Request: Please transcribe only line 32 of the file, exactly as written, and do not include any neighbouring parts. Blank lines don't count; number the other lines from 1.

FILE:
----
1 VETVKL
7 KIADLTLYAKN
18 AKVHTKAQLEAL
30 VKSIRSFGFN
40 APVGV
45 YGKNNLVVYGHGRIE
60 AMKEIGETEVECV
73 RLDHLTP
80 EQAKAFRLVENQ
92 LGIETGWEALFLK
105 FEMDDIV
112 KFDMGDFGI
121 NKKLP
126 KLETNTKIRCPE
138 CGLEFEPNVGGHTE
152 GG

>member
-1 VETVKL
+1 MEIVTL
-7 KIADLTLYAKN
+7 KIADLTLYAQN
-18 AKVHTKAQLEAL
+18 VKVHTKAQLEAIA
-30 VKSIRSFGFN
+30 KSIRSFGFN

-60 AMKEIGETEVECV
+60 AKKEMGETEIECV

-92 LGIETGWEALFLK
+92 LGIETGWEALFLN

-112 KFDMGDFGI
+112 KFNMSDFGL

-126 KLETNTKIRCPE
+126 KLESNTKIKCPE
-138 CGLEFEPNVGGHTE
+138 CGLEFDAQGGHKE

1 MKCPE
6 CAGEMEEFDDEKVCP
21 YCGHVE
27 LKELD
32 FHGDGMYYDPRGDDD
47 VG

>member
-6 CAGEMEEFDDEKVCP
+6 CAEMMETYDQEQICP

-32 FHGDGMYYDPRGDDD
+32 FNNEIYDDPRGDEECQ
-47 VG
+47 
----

-126 KLETNTKIRCPE